Past the eastern end of Bee Ridge Road, 3.5 miles of paths curve amid the “hills” of a former landfill. Rothenbach Park is perfect for families or bicyclists looking for a meandering path, says Jon Robinson, division manager of Natural Area Parks, Preserves and Trails at Sarasota County Parks, Recreation and Natural Resources. “It’s undulating, but not steep,” says Robinson of the two paved trail loops at the nature park, which is built entirely on a closed and capped landfill. The two paths are accessible for young bicyclists and training-wheel bikes, and there is a changing table in the bathroom facilities for those with the youngest riders in tow.  “You’ll almost always see deer,” Robinson says, “and people have seen an otter and bobcat here.” Alligators are present, but typically the path is elevated above wetland areas, providing a safe viewing area from the pathway for families to see the gators. Along the one-mile Solar Trail, keep a watch out for wading birds, and, through the hammock forest, songbirds and butterflies. On the longer loop, bicyclists can expect to be in the shade about half of the time. While the paved paths don’t access the highest peak of the park, where the Sarasota Radio Control Squadron flies remote control planes, those wanting a little more of a workout ride the park road towards the back of the park for a greater change in elevation, Robinson says. 

Legacy Trail

TERRAIN:  Paved, flat   MILEAGE:  10.6 miles



For John League, president of the Friends of the Legacy Trail, the entire 10.6-mile Trail is beautiful, although he’s partial to the “quiet and peaceful” stretch near Oscar Scherer State park, and the relative shade in the morning, before about 10:30am, just north of Laurel Road. Another shady spot is near Central Sarasota Parkway.  One of the common native inhabitants along the way is the Sandhill crane, which can be heard trumpeting and croaking nearby. And sometimes these tall birds enjoy the Trail itself, as well. “You have to go around them, or just wait for them to cross the path,” West says. “But they are not in any rush.” West frequently spots osprey, blue jays, robins and woodpeckers off the Legacy Trail. She says some of her customers will rent a bicycle and take their binoculars to do bird watching along the way. Other longer-distance riders will continue pedaling to the connected Venetian Waterway Park Trail to extend their ride.  A neat new feature on the Legacy Trail is the addition of several stationary bicycle repair stations, complete with Allen wrenches and air pump, installed by Sarasota County’s transportation department along the multi-use pathway. “I myself have used it to add some air to my tires,” says Robinson, the Sarasota County parks manager.  Plans are underway to expand the Legacy Trail all the way north to Payne Park in Downtown Sarasota, and the Trust for Public Land is negotiating a purchase contract with CSX for the railroad right of way needed for the expansion, League said.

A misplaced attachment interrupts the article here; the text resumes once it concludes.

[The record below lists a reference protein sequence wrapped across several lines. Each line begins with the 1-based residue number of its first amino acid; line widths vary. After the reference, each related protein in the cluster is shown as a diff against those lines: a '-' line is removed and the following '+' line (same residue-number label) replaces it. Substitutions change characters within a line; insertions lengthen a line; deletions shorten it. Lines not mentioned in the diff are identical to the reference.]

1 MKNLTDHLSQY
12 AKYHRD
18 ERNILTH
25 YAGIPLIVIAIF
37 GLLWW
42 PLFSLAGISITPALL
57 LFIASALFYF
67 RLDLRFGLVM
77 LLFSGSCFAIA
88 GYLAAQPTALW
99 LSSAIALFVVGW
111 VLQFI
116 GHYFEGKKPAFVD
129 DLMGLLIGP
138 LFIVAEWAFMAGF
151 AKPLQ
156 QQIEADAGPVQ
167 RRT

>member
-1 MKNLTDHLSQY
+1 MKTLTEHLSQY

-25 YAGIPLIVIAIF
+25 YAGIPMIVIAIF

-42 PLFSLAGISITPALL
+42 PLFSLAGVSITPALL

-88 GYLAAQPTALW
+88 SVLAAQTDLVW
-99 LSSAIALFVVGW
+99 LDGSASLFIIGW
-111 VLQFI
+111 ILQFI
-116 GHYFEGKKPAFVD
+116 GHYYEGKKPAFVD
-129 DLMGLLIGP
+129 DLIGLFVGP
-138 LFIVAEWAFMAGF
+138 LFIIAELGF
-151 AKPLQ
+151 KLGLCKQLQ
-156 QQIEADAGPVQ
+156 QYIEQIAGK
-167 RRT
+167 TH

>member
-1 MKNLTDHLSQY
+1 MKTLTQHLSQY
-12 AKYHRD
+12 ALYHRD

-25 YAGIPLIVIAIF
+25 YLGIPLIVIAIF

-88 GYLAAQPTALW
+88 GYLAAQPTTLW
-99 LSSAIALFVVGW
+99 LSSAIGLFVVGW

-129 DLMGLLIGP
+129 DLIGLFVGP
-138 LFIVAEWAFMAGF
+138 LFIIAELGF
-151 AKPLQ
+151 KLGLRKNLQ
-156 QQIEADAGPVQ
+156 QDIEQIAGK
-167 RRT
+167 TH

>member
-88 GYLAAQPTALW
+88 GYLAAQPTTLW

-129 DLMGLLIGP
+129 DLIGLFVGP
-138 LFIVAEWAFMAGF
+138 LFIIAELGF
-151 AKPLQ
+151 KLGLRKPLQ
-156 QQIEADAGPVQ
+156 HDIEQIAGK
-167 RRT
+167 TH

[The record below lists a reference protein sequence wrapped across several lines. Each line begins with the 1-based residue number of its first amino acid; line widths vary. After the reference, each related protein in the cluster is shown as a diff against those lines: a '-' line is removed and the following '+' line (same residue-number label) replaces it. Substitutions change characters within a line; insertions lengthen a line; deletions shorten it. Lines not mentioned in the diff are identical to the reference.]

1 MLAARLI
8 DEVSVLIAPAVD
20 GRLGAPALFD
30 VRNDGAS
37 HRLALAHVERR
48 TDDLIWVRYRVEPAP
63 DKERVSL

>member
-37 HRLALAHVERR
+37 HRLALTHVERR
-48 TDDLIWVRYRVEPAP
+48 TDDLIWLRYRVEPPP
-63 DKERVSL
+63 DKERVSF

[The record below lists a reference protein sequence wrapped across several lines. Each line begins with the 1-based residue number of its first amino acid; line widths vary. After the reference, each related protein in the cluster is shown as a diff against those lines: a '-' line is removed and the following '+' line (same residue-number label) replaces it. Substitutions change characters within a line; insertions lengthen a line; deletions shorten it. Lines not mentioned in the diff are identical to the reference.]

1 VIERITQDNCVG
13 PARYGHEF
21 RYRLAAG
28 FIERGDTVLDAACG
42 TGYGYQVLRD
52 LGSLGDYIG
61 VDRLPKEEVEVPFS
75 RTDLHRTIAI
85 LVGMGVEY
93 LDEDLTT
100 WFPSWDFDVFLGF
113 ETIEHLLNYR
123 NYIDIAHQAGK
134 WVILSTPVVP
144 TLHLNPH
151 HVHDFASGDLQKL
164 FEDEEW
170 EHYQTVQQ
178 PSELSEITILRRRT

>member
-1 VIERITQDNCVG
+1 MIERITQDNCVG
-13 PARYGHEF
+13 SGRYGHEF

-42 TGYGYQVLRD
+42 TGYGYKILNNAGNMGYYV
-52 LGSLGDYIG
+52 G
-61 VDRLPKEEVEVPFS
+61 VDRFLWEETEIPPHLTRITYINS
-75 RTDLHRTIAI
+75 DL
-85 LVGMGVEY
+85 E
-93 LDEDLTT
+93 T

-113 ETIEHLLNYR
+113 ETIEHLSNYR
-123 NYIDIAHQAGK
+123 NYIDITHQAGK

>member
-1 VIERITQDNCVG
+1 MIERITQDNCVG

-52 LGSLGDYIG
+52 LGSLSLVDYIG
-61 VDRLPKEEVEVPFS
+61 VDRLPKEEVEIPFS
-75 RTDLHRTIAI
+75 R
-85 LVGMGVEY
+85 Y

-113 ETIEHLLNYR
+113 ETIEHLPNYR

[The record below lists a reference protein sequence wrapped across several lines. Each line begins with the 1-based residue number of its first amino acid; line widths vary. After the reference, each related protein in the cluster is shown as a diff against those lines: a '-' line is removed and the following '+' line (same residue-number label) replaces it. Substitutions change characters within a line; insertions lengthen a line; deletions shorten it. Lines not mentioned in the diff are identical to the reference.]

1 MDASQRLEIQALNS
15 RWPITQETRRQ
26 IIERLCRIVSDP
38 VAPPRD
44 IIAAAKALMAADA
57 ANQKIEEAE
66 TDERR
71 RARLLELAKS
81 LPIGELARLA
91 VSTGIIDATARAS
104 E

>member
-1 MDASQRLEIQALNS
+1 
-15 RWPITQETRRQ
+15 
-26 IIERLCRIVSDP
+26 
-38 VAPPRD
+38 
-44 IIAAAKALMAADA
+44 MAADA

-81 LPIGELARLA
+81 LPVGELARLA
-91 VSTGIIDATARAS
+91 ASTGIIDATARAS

Myakka River State Park

TERRAIN:  Dirt, doubletrack and singletrack   MILEAGE:  12+ miles

BIKE EQUIPMENT:  MTB, hybrid or beach cruiser   DIFFICULTY: 1-3 out of 5

The state park is about 12 miles east from suburban Sarasota, but it can feel like 120 miles away, especially once you start to pedal onto the trailways off the wider Power Line Road or Ranch Road trails. West pedals the Power Line trail, a compact-gravel doubletrack that takes riders into nature. “There are so many beautiful birds and sounds, and almost every time we are there, we do see deer,” West says. Hiking and Biking trail maps are available at the park’s ranger station. Bicyclists can also ride the state park’s roads. The park’s North Drive often has less traffic than the Main Drive, and is an easy-going, scenic ride. According to the state park’s website, bicycles are also permitted on backcountry dirt roads north of S.R. 72. With 37,000 acres, Myakka is one of the largest and oldest state parks in Florida. The park protects one of the state’s most diverse natural areas. The Myakka River, designated as a Florida Wild and Scenic River, flows through 58 square miles of wetlands, prairies, hammocks and pinelands. Summer biking, especially through the shade-less prairie, can be extremely hot and bikers should beware of heat exhaustion and stress. Insects, in addition, may be a problem at any time, and for those who venture out on the trails, the park recommends bikers and hikers always carry water, a map and compass.

Red Bug Slough Preserve

TERRAIN:  Paved, undulating   MILEAGE:  ~2 miles